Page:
Irrigation: Watering the Prairie for Food
Transforming the Prairie:
Dry Grasslands to Watered Prairie
When European settlers first came to the prairie country of the Bow River basin, they found First Nations peoples living in a vast grassland with few lakes and streams. Early in the last century, irrigation districts were established to move Bow River water out onto the prairie. Through a system of canals and storage reservoirs, water was supplied to farmers. Over time, communities and industries also grew on the prairie, and the irrigation system supplied water for their needs.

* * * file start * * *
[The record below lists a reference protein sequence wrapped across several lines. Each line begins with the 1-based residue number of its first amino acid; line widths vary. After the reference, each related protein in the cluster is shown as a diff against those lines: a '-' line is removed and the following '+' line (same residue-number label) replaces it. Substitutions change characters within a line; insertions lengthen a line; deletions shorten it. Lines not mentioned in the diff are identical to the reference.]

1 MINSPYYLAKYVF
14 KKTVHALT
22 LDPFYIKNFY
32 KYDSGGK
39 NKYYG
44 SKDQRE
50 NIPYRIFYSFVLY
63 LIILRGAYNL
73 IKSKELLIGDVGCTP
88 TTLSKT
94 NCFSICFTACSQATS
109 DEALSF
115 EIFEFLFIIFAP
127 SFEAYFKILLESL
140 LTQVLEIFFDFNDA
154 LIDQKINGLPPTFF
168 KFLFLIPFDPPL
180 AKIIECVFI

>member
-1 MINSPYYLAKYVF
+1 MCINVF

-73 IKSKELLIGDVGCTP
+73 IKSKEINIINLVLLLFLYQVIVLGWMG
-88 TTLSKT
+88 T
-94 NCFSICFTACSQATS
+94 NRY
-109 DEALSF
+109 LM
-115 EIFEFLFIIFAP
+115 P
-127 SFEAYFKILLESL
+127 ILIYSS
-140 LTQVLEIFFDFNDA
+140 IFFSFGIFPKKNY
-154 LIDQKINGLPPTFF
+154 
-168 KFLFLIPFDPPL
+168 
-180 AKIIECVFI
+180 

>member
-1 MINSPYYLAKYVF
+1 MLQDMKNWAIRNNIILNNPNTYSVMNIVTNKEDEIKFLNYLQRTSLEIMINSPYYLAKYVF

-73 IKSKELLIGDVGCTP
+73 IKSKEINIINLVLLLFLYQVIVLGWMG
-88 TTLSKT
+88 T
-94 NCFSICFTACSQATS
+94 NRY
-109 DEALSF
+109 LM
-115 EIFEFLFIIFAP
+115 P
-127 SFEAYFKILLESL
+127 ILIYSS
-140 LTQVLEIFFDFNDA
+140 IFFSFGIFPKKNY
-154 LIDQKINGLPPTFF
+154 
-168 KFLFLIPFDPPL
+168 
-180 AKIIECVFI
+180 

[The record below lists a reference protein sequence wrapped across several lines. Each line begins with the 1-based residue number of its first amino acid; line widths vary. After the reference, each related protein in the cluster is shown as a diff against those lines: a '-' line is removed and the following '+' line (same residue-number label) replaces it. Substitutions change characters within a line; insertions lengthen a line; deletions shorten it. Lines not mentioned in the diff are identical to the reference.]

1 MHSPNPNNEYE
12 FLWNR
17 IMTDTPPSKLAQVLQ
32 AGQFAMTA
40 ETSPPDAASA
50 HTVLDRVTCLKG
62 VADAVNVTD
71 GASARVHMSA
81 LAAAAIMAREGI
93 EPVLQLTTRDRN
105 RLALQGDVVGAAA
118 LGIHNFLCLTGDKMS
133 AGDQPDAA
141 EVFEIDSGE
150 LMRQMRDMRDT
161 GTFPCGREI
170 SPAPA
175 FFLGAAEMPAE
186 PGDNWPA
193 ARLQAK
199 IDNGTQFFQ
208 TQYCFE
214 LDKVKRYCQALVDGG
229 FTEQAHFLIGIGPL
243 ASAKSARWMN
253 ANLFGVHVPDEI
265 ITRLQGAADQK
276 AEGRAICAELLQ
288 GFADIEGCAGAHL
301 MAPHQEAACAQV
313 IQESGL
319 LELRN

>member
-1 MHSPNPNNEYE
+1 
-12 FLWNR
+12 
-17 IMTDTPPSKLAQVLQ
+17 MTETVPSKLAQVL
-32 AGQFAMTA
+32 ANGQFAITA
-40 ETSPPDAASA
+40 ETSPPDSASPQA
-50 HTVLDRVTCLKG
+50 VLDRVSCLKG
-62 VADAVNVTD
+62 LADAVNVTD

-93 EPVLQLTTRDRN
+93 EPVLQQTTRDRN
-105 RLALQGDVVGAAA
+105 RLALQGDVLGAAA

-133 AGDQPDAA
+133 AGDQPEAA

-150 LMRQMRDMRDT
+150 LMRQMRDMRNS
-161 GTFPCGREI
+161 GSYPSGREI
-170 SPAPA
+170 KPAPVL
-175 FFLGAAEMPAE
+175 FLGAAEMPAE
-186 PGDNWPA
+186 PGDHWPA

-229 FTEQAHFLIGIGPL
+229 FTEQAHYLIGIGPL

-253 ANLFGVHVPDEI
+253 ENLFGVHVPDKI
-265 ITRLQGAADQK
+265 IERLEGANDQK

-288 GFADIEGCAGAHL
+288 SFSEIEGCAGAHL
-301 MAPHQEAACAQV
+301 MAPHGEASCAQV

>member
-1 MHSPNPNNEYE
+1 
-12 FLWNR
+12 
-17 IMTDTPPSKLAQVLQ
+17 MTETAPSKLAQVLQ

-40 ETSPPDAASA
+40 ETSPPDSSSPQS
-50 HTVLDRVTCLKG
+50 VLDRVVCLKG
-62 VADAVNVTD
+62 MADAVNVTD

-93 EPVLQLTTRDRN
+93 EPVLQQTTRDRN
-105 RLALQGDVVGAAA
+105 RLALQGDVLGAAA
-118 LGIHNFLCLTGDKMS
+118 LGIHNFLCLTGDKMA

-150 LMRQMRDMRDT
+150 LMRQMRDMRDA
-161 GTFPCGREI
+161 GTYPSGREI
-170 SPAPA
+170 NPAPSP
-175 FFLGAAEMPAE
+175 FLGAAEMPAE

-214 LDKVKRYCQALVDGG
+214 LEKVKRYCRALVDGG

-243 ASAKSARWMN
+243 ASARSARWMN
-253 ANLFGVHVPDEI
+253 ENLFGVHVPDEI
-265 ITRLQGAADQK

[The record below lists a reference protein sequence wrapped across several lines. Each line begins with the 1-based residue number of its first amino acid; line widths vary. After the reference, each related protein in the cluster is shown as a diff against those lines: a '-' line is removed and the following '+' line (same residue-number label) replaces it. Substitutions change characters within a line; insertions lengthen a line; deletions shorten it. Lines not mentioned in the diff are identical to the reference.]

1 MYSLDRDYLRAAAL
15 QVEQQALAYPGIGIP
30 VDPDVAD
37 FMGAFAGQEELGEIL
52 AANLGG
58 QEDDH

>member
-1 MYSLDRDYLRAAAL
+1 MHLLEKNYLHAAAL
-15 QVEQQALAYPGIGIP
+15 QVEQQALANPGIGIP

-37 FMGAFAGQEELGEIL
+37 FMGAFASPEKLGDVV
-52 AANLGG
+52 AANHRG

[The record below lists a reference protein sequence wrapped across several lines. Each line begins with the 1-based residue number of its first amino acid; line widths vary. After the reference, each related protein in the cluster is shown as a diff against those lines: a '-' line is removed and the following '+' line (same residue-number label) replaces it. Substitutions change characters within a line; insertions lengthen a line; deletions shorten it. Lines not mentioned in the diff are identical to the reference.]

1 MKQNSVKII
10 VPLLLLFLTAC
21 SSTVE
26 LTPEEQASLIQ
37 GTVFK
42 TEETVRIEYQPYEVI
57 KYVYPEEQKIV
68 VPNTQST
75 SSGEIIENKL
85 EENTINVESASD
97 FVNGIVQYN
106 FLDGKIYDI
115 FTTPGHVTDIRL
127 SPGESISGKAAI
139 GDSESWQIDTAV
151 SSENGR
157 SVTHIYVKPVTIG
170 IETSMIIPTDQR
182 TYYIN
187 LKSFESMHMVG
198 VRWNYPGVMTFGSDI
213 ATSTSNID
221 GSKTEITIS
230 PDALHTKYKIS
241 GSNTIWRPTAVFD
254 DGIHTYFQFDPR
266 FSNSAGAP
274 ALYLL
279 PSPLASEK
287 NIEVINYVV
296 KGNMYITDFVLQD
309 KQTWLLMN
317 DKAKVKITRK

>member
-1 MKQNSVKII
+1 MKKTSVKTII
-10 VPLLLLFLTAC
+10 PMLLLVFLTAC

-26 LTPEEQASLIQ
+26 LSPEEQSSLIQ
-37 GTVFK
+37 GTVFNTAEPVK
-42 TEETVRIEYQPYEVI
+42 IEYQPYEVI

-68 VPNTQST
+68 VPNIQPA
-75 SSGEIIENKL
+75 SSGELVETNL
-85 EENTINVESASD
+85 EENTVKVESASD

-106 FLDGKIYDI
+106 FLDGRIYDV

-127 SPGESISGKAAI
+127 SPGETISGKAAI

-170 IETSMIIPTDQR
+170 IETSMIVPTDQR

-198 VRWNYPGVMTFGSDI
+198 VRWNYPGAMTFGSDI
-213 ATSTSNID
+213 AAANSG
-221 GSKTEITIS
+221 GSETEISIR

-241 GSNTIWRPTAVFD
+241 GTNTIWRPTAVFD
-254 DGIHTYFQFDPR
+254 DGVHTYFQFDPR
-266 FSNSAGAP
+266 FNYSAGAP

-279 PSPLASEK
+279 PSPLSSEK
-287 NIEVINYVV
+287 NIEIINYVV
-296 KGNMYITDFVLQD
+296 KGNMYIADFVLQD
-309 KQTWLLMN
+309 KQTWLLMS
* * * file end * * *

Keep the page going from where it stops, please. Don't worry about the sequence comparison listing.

How Irrigation Works
Irrigation starts in May and continues until October. Irrigation water is diverted from the river into a system of canals and reservoirs. These provide important wetland habitat for waterfowl and fish. Improved irrigation techniques have greatly reduced the water required to grow crops, allowing more crop production while using the same amount of water.